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The Child Strategy follow-up report provides information for the new government


Author Johanna Laisaari, Kirsi Pollari and Esa Iivonen

An illustrated child in a wheelchair reading a book. There are colored shapes in the background.

The first follow-up report on the National Child Strategy was published in March 2023. The report includes a concise overview of the state of well-being of children, young people and families, as well as a description of the implementation of the strategy and the achievement of its objectives. The follow-up report also outlines the Child Strategy measures for the parliamentary term 2023–2027.

The Child Strategy, the implementation plan and the follow-up report form an entity

The National Child Strategy was prepared by a parliamentary committee and published in February 2021. It is based on the knowledge base of the situation of children, young people and families, as well as on Finland’s constitutional and human rights obligations. The Child Strategy is the basis for long-term and consistent efforts to implement children’s rights in Finland.

The Child Strategy has two levels. The Child Strategy is prepared in parliament and extends across government terms. Each government draws up an implementation plan for the Child Strategy for the duration of its term in office. The implementation plan is prepared by a cross-administrative committee and approved by the government. The implementation plan specifies in more detail which measures will promote the strategic policies during each government term. The two-level implementation supports the monitoring, continuous assessment and regular updating of the implementation of the strategy as required by the Committee on the Rights of the Child. The first implementation plan of the Child Strategy was approved in October 2021.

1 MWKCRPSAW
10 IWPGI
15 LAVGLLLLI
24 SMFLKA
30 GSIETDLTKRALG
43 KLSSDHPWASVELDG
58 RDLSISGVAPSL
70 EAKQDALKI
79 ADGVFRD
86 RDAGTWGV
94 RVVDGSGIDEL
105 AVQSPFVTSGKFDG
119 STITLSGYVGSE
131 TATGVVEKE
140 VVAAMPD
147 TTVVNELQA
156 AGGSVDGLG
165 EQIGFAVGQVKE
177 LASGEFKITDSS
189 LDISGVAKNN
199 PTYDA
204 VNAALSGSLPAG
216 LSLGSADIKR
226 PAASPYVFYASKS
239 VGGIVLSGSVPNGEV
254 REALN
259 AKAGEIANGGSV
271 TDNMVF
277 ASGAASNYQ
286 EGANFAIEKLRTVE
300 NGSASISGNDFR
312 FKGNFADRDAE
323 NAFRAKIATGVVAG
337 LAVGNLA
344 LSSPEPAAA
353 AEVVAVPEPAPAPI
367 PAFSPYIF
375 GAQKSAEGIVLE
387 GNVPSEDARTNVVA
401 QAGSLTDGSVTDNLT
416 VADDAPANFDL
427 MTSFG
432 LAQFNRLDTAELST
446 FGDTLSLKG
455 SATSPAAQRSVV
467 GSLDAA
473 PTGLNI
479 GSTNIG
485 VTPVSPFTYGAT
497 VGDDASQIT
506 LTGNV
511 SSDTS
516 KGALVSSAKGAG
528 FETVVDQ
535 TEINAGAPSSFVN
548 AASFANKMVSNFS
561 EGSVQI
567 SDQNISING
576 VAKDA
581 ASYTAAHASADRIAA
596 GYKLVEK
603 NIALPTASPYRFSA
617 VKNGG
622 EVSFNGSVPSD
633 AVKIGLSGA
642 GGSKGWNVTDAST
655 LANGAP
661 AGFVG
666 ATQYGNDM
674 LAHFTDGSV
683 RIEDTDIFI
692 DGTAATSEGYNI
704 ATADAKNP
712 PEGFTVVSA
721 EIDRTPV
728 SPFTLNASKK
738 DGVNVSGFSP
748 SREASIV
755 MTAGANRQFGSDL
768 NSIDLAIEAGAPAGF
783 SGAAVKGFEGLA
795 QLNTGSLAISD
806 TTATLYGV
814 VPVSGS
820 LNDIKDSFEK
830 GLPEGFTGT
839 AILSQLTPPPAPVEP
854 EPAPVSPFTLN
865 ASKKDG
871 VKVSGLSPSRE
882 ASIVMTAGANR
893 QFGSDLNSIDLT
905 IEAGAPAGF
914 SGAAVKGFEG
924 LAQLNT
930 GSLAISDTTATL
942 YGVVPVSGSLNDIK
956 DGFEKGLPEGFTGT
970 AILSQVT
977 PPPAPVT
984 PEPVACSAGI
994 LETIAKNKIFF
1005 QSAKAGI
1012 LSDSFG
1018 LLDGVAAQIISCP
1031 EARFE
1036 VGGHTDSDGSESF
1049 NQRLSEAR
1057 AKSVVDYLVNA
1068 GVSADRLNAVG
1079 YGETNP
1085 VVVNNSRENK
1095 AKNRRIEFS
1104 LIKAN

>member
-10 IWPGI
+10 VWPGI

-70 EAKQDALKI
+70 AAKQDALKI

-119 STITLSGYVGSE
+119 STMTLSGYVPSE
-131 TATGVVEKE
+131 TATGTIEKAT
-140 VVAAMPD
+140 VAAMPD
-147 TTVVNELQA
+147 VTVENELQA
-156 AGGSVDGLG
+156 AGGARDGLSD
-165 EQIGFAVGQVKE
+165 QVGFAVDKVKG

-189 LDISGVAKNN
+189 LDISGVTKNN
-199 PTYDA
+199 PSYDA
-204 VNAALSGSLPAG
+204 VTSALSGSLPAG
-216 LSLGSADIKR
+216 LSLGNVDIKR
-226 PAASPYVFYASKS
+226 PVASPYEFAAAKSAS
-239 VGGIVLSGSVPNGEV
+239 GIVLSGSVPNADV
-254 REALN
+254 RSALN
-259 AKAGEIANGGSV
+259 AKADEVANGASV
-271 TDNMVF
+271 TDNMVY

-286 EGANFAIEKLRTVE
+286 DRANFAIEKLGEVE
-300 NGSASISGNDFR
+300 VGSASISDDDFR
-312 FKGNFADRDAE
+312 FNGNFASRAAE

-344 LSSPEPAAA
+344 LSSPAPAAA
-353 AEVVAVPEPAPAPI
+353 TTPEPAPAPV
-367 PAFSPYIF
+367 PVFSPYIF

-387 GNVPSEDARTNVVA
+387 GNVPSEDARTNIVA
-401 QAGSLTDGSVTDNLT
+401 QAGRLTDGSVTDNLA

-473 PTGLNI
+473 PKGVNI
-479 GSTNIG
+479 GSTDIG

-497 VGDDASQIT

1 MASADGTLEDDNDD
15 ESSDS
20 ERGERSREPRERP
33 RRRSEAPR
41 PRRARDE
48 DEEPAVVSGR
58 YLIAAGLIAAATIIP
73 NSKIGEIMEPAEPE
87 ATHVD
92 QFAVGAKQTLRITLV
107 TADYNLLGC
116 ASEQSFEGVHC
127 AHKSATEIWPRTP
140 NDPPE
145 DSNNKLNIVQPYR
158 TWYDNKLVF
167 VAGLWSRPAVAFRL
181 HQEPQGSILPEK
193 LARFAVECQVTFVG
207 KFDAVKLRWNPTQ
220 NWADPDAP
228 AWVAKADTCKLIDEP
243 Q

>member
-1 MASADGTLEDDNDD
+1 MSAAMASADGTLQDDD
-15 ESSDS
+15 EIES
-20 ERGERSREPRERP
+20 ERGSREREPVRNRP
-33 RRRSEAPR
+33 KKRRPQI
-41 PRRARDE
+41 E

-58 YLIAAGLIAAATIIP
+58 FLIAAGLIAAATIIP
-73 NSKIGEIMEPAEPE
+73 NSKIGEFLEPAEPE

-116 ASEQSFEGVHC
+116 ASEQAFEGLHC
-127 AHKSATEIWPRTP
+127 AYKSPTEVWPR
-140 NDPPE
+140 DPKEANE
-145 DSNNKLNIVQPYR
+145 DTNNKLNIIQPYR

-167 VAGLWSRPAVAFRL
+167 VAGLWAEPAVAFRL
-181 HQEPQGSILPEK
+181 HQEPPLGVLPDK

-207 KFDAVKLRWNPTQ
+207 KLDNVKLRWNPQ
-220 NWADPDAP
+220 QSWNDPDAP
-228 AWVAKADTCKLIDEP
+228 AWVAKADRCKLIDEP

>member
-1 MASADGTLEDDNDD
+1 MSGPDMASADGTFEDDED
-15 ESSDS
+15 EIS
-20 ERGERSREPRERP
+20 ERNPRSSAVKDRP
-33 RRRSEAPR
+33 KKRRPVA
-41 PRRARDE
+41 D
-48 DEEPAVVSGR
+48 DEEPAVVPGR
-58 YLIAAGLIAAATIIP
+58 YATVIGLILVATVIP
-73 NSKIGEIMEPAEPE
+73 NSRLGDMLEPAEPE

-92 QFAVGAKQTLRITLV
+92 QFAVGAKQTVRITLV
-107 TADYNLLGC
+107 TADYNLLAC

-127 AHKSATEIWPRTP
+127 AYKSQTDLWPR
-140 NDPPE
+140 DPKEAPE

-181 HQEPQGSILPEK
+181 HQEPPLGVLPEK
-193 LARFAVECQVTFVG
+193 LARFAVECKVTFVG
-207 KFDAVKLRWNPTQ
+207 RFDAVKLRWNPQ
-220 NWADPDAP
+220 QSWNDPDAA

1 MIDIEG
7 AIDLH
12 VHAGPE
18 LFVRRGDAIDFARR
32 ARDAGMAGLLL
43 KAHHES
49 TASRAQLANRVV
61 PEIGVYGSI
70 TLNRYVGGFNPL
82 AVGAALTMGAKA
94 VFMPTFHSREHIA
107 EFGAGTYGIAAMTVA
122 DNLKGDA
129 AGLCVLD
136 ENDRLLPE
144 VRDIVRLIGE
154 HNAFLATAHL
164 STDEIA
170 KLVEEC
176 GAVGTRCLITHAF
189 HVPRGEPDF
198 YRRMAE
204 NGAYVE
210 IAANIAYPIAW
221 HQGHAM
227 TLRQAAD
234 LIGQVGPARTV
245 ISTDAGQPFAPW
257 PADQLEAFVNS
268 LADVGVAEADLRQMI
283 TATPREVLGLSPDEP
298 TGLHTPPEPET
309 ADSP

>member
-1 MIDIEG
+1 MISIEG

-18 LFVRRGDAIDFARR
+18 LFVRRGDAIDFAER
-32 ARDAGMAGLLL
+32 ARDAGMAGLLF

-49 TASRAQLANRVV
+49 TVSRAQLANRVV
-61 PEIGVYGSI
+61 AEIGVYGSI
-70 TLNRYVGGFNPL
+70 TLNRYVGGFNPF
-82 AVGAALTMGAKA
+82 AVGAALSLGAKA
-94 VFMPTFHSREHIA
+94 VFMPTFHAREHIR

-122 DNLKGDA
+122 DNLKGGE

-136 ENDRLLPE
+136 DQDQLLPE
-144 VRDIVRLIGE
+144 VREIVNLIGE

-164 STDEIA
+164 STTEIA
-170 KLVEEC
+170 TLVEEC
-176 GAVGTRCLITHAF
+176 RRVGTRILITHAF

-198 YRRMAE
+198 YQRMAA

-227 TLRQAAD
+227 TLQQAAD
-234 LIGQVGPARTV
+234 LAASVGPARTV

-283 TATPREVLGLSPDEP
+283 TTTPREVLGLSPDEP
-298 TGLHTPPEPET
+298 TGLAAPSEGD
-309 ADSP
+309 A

The follow-up report serves as a tool for evaluating the strategy and its implementation plan, and it links the Child Strategy policies between the governments. It also highlights the changes that have taken place in the well-being of children, young people and families. The follow-up report has been prepared in cooperation with various authorities and stakeholders, using all the information and knowledge obtained in the implementation of the Child Strategy.

The follow-up report describes the implementation of the strategy and proposes policies regarding measures

The preparation of the follow-up report started in early summer 2022, and the process has been commended for its transparency and openness. The process has been seen as collaborative and one that has appreciated stakeholders’ involvement.

The follow-up report examines the implementation of the 30 measures set out in the strategy’s implementation plan. The implementation of the measures has formed a key part of the implementation of the National Child Strategy under Prime Minister Sanna Marin’s government. The report also features the projects that applied the guidelines and principles of the Child Strategy and were not included in the implementation plan measures as such but were implemented as part of the implementation of the Child Strategy. It also describes cooperative activities with various authorities, stakeholders and other bodies in the implementation of the strategy, as well as communication and advocacy efforts.

The follow-up report closes with proposals for policies concerning the Child Strategy for the parliamentary term 2023–2027. The policies are based on the Child Strategy and its current implementation plan, the tasks of the Child Strategy committee defined by the Government, the key aspects raised in the Child Strategy working groups and the follow-up report workshops, and the observations made in their reports by those who implemented the strategy. The policies set out in the follow-up report will also serve as the basis for the preparation of the next implementation plan.

The proposals presented apply across different administrative areas and levels in the operations of the central government, municipalities and wellbeing services counties. They are cross-administrative entities that can be recorded in the Child Strategy implementation plan and implemented regardless of the content of the Government Programme and its policies.

Read the follow-up report: